I'm pretty sure the equivalent German saying would be the perfect race car would cross the finish line in first place and be able to be driven home after without problems (911)...
  • 1 0
 @kameraguy.
Love it! Wink Those German cars do just keep going and going don't they... If endurance races were a last man standing affair (so to speak) they'd go on for weeks at a time!
  • 1 0
 @ Skootur, Yup, though pricey when they do need maintenance, I like using the 911 as the "real world" race car example. There is a documentary on the 911 I watched where the whole point was to engineer a sports car that would be capable of being driven to a race venue, and just with a swap of tires be raced that very afternoon, then finally driven back home...repeatedly. Although I understand the notion that some race cars are stripped and preened to the point of barely "finishing"...I never bought into that as ideal. I find it more impressive from an engineering perspective if the car can do this while being perfectly reliable.
  • 2 0
 Ah, here's a good example of what I mentioned above: www.youtube.com/watch?v=QkSABydEOow
  • 2 0
 Here's a better video of the same: www.youtube.com/watch?v=QLPOLWIhjU4
  • 5 6
 Danny's running 25PSI Back and 22PSI Front. I'm running 25PSI Front and 28PSI Back, though I must admit I'm 175lbs and Danny is about 150 at the most (Well I think). Is it just me or did he sound hesitant about pronouncing Danny Tire pressures ?
  • 5 0
 Honestly he should be a little - its just one more piece of info about their setup that competitors could hear - especially while still at the same venue before the actual race.
  • 2 0
 are you riding tubeless?
  • 6 0
 do you really think so?? all people involved in professional dh competition knows pretty well the best tire pressures for each particular rider! there is no need that demands to keep it a secret! btw, the hesitance is natural considering the setup variations for each track/tire...
  • 2 1
 Nope, not tubeless.
  • 1 0
 pressure is an entirely personal preference and is stupid to be kept secret. i am only 135lbs yet i'm happiest with 26psi on both ends to prevent tire from folding in corners.
  • 1 0
 How about Danny running DT Swiss ex500 rims, those are for enduro I thought? Weight choice Being about 100g lighter each? I would roll the fr600 rim, but I NEED it.
  • 3 0
 Lot of WC riders run enduro rims for the weight shedding. Some DTSwiss riders run the ex1750, emilie siegenthaler (sorry for any spelling mistake Big Grin ) even runs the tricon 1550. So yeah, they're trying to find the best choice between weight and strength. The Syndicate used to run AM rims from Enve, but now they've got the DH one.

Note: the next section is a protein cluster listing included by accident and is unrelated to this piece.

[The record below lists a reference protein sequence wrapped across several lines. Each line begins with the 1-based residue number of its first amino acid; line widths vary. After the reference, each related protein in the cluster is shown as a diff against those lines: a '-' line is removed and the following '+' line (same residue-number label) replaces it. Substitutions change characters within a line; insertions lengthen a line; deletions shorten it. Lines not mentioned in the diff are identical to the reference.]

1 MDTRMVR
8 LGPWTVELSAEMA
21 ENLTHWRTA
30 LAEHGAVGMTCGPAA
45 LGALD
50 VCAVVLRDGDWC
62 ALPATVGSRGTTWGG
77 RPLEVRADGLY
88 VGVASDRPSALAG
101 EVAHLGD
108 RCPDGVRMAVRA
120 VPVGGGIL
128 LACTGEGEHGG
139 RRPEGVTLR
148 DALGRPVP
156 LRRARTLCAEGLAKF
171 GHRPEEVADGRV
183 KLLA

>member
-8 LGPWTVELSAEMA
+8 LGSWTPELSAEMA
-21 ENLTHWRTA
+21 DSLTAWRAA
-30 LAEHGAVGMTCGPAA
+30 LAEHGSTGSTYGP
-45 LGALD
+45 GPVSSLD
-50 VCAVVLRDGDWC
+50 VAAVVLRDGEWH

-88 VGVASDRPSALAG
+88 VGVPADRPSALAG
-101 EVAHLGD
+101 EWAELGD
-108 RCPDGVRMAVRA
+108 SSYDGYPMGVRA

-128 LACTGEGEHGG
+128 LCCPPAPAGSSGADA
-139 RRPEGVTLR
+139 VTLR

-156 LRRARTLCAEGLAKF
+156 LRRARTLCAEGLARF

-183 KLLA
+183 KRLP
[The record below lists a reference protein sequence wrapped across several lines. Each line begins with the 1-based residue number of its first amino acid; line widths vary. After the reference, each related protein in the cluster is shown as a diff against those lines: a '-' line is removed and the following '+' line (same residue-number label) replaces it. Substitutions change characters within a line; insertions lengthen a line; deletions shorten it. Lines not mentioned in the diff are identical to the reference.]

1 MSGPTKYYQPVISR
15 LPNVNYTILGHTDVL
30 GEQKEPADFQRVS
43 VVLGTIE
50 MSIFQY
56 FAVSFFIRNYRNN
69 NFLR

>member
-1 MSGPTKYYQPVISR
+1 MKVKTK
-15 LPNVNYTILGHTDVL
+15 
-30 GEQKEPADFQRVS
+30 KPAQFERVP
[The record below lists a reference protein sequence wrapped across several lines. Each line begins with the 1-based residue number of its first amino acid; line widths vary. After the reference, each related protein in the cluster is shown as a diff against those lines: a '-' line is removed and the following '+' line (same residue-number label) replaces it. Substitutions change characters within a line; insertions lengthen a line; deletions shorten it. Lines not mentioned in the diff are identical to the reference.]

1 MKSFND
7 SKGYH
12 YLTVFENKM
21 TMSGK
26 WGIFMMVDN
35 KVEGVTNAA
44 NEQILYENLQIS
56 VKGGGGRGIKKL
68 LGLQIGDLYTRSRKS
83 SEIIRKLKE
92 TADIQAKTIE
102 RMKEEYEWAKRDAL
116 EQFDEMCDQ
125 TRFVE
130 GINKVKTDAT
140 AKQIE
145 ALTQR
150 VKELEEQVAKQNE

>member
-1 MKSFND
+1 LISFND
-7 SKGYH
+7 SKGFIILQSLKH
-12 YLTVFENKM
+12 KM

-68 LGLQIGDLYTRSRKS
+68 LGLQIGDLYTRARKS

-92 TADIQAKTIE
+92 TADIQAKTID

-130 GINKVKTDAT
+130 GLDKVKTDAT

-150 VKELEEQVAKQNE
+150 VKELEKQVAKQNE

• 3 1
 Garland moved from CRC/Nukeproof to Giant...good choice
  • 1 1
 Wow that is a low tire pressure. Even for a little dude. Anything below 28 psi and my tire roles in corners.
  • 1 0
 do you mean it rolls in berms when you're railing or rolls in flat corners?
cos i imagine somewhere like windham isnt lined with berms like aline or something like that.

I'm actually really curious to know?
  • 2 1
 5-6 tyres per weekend !! Maybe 2 pairs per year for me.
  • 6 0
 If my tyres didn't last a year my wife would kill me!
  • 1 0
 getting a good look at the new vivid at 00:09, looks sweet Smile
  • 2 2
 WELL, found out fuck all about danny's bike from this appart from the shit that gets broken
  • 2 1
 All I can say is. Im scandinavian.
  • 1 0
 what happened to get on it and ride it. ah the old days are long gone.
  • 1 1
 anyone else not watch it cuz they wanted to fave a photo of dannys bike?
  • 1 0
 BRISTOOLLLL!!!!!
  • 1 1
 21-25 psi in the tires? isnt that a little low?
  • 1 2
 Why does he have an intense badge in his toolkit?
  • 1 4
 Dany Hart brakes are opposed. Just see the brake cables

He brakes the front wheel with the right brake lever, and the rear wheel with the left brake lever.

Strange Razz
  • 2 2
 its moto style. If he rides a moto-x frequently it makes all sense.
  • 1 2
 Top Guy, Lives 2 minutes down the road from me. LEGEND.